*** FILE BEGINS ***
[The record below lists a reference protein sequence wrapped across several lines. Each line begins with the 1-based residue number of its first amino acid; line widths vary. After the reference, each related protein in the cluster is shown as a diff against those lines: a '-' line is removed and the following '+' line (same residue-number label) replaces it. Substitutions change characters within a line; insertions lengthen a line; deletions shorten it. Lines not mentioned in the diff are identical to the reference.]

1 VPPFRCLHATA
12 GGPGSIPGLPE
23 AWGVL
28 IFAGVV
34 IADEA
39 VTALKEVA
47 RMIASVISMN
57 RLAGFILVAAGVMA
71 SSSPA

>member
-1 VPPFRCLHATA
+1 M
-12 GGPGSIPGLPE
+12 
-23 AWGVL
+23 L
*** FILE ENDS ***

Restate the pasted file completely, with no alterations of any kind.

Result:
[The record below lists a reference protein sequence wrapped across several lines. Each line begins with the 1-based residue number of its first amino acid; line widths vary. After the reference, each related protein in the cluster is shown as a diff against those lines: a '-' line is removed and the following '+' line (same residue-number label) replaces it. Substitutions change characters within a line; insertions lengthen a line; deletions shorten it. Lines not mentioned in the diff are identical to the reference.]

1 VPPFRCLHATA
12 GGPGSIPGLPE
23 AWGVL
28 IFAGVV
34 IADEA
39 VTALKEVA
47 RMIASVISMN
57 RLAGFILVAAGVMA
71 SSSPA

>member
-1 VPPFRCLHATA
+1 M
-12 GGPGSIPGLPE
+12 
-23 AWGVL
+23 L